D4-E4 on Edinburgh Greenground Map

Craiglockhart Hill & Nature Reserve

158m & 175 m, 2 hours, easy

With two summits hidden between the urban landscape, this hill is one of Edinburgh’s best-kept secrets. Easter hill is a secluded local wildlife reserve with woods, nature trails and wildlife. Wester hill, the more exposed and higher of the two summits is a great place to watch the sunset. Take the bus 36 (Stop at Glenlockhart Bank) and the trails take you up to both summits.
C4 on Edinburgh Greenground Map

Find these viewpoints on the Edinburgh Greenground Map – your guide to 200+ green spaces, waterways and nature sites. Walk along the official paths, discover hidden gems or tailor your own custom adventures – you’ll never run out of ideas with this tube-style map with a new perspective.

Posted on

Copenhagen Greenground Map – a green guide for walkers and cyclists

4 min read
Copenhagen Greenground Map – Connecting parks & open spaces

Copenhagen is one of my favourite cities to walk and I’ve been looking forward making this map to inspire others to visit this cool, green and sustainably thinking European city. The first Copenhagen Greenground Map selects 360  parks and open spaces, linking them together with 12 creative green and blue lines for memorable day hikes and bike trips in and around the city. The map also features some camping sites and plenty of activities, inspiring you to explore outside city boundaries and discover the open spaces in Greater Copenhagen suburbia.

As usual the Greenground Map does not map the transport network, but it shows where to go! The map connects the parks and interest points to give you the oversight of the city based of its landscape and natural connections, so the Copenhagen becomes an intertwined network of canals, rivers, green paths, nature reserves and coastline. It will change the way you’ll perceive the city and helps finding interest points outside the centre, whether these are forests, hill-tops, beaches or even giant wooden trolls!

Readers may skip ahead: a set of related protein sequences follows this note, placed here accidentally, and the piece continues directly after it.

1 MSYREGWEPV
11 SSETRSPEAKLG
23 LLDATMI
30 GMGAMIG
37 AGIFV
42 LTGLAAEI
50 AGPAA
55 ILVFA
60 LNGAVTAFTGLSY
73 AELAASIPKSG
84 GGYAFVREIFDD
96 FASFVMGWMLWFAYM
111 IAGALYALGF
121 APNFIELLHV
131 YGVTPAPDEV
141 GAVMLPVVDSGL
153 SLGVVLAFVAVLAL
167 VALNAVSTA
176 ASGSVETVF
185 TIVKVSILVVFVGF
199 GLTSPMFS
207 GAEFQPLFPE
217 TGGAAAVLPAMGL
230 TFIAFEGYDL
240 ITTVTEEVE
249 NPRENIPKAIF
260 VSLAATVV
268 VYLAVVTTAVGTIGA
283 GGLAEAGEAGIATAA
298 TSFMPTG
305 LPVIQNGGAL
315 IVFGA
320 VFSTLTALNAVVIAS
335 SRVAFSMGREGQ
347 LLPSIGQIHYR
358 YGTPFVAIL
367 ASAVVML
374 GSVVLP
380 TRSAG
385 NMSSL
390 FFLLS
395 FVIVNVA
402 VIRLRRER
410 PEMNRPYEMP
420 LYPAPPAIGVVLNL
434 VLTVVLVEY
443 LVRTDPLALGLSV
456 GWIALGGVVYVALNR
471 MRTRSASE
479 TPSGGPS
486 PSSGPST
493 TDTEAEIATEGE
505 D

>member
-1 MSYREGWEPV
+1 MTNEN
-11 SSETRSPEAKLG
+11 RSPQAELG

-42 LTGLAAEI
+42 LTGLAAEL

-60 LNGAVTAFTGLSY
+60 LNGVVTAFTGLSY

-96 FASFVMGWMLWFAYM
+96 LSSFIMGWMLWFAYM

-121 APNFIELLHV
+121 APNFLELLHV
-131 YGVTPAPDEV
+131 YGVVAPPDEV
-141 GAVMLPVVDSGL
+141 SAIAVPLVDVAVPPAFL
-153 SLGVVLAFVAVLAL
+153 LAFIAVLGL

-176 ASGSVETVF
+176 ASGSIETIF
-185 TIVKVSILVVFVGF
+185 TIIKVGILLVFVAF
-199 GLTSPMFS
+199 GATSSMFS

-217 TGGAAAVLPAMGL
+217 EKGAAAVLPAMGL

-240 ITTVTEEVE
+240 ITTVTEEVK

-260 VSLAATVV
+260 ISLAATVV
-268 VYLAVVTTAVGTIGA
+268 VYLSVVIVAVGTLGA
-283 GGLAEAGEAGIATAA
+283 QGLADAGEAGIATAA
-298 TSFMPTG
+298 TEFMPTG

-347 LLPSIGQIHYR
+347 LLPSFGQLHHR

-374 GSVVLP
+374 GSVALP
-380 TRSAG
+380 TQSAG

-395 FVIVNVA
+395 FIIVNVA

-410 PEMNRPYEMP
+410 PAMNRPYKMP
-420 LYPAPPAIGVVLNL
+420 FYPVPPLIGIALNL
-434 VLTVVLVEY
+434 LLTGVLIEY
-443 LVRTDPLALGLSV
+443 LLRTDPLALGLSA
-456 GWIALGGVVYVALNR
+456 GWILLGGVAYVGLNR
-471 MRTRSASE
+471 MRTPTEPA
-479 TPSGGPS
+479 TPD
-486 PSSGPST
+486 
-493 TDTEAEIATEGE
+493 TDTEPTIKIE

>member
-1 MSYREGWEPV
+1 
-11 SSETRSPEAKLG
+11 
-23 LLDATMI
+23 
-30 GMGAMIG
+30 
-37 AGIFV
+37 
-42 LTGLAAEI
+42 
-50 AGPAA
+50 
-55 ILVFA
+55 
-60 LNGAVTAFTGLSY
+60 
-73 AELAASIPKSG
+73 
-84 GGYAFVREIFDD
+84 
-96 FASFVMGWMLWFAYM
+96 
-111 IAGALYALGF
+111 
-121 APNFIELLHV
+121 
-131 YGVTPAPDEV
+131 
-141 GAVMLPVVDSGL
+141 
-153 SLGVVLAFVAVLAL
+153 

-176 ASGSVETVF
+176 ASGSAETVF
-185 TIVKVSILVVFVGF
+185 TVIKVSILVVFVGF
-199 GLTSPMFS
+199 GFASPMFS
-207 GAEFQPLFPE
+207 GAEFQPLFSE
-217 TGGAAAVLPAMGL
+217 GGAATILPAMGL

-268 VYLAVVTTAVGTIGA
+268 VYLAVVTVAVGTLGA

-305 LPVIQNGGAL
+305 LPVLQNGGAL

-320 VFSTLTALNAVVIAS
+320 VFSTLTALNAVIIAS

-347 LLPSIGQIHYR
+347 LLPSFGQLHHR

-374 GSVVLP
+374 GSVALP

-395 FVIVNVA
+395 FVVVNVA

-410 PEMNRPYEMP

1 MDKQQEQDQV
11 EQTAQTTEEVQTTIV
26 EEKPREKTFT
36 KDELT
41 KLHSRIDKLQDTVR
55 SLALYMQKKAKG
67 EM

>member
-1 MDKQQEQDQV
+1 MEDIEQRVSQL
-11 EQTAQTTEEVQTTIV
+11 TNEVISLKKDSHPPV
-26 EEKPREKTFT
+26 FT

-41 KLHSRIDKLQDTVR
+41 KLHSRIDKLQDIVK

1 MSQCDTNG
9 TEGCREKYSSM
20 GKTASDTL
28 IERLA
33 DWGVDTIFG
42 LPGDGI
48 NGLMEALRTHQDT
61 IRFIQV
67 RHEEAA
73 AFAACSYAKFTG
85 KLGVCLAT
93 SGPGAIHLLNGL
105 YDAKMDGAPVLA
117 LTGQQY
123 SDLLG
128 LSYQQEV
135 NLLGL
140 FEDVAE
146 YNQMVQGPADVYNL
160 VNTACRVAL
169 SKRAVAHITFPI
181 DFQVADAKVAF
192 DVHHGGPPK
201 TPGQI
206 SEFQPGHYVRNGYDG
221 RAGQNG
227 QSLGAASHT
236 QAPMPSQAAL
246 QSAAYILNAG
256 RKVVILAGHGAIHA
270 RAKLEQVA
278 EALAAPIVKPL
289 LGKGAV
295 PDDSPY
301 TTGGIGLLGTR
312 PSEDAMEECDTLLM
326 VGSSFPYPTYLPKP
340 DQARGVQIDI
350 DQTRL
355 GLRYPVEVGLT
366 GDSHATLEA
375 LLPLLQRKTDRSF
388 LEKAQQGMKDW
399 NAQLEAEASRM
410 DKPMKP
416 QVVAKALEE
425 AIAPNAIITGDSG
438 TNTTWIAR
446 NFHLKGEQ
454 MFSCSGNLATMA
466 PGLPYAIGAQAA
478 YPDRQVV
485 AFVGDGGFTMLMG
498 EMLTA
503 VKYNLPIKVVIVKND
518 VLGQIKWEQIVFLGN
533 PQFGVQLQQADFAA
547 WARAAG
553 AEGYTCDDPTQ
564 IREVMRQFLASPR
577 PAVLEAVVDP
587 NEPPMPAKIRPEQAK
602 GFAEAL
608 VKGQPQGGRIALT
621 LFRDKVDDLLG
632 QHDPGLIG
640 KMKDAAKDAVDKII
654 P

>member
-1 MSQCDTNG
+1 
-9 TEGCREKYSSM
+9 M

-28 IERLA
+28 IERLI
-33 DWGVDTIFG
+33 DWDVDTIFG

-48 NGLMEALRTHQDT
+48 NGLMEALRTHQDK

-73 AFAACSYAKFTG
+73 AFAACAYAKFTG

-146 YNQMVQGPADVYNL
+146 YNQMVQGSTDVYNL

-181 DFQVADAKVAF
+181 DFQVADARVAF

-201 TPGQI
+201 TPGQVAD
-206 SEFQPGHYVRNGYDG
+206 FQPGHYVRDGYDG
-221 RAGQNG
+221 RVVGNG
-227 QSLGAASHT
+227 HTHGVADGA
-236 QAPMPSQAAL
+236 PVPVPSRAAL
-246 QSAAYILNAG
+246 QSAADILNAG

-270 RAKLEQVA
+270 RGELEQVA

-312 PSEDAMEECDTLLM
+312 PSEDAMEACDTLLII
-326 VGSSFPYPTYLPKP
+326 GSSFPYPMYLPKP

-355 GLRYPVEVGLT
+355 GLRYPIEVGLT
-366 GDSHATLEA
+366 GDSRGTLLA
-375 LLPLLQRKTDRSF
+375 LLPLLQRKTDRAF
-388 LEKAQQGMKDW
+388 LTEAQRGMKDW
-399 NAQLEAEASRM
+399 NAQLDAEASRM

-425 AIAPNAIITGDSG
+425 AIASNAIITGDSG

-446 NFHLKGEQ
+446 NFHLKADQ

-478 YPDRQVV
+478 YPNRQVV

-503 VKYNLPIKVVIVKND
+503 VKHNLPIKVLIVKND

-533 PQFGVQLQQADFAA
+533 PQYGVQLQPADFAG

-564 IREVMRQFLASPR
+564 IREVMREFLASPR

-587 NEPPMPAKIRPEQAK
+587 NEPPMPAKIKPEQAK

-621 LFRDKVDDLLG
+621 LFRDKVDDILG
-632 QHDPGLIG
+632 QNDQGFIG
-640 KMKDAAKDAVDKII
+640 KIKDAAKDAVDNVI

Close-up of the map

With 385 kilometres (239 miles) dedicated bike lanes in the city and even bike bridges crossing the harbour it’s easy to get around on the bike. This is remarkable considering London has about the same length of bike lanes (data from 2020), when being nearly 9 times bigger in size. It gets even better as you can take a bike on metro or S-Train (outside rush hours) and even catch the harbour bus for the price of public transport. All these perks make Copenhagen one of the most bike friendly cities in the world.

If you have time in your hands Copenhagen is also a great city to explore on foot and travelling on the public transport network is a great way to get around. Travelling in Copenhagen area is relatively cheap considering the 3 zone ticket costs about 5€ . The airport for example is in zone 3 and the Greenground Map shouldn’t cover area past zone 5. The tickets are even cheaper with local travel card (you have to pay to get one). This option may be worth to explore if you’re planning to stay longer.

Copenhageners have around 42 m2 of public green space per person (this may have changed since this report was published), whereas in Paris this number is less than 10 m2! In any case Copenhagen residents have plenty of opportunities to get close to nature as you’re never further than 300 m from a park, waterway or coastline. With selection of free designated camping sites in Greater Copenhagen as well you can spend a night or two outdoors, if you are venturing out for a longer hike or biking trip.

For art and design lovers the Greenground Map also has a dedicated museum line as many are surrounded by greenery or are located near the waterways. Either you’re into contemporary art or more traditional folk art, you’ll find something to match your interest or just have a nice day out in cultural or historic surroundings. If you’re planning a day out with kids, they would love exploring a huge nature playground or play on a beach near an old military fort you can find from the map.

Crowing seems to be in the nature of the Copenhageners and you can find many growing sites in the city such as this remarkable neighbourhood of round allotments. But now the planting seems to have moved on rooftops, where creative growers have started new era of urban farms with accompanying restaurants to hang out with friends in the evenings. You can also find organic food in Copenhagen street markets, best places to eat & drink and people spot, if you need some fuel up for your long walks.

Copenhagen Greenground Map is now available in our shop!

Green network for walking and cycling

Greenground Maps are based on Google Maps directions.

Additional resources: